KELSO High Ag students will test their skills against 40 other schools across the state later this month, when they travel to Dubbo as part of the School Wether Challenge.
Earlier this year, the ag students received seven merinos from Egelabra Stud, which they have cared for the past three months.
During that time, the students have not only had to care for the animals, they have been able to study the merino industry up close, look at the wool and learn about the breed.
Later this month they will take the animals back to the stud, where they will be judged on their fleece, body condition and afterwards killed and judged on their carcass.
Ag teacher at Kelso High, Jarrod Kelly said the program was a great way for the students to get real experience with the breed.
"It's especially beneficial for kids who don't come off the land; not everyone can run sheep," he said.
He also said it showed the students the difficulties of keeping live stock in the current drought conditions.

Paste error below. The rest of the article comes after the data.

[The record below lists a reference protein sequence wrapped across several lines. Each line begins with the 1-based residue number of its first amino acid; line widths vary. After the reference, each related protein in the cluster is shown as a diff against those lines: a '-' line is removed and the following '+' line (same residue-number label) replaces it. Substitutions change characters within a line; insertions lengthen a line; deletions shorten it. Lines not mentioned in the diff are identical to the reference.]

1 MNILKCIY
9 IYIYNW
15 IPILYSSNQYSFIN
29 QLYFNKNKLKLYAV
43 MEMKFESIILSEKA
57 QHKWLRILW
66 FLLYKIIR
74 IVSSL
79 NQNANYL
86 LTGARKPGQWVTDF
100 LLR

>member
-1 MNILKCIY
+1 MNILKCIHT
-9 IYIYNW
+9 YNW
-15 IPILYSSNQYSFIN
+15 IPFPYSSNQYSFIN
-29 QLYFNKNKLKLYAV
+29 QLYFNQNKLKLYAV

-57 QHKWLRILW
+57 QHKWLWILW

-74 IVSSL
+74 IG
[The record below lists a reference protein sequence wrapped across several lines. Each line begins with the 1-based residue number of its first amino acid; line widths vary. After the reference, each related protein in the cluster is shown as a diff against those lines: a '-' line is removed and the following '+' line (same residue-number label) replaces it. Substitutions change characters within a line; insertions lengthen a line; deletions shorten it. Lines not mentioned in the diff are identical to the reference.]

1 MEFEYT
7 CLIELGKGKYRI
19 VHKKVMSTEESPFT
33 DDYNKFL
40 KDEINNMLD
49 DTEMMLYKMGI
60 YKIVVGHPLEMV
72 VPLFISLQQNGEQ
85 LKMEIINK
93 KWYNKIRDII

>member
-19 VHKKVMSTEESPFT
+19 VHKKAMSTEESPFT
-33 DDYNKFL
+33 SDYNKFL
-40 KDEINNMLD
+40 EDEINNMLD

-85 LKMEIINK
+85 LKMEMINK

"At the moment its costing about $1 a kilogram for feed, we're looking at around $100 a week to feed them. It is good for the students to see the challenges which are being faced by the farmers at the moment," he said.
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Year 11 student Sam McLeay said she learned a great deal through the program.
"I found out how to work sheep and about wool quality."
Lauren Hook said the program was a great way to learn about the animal's health.
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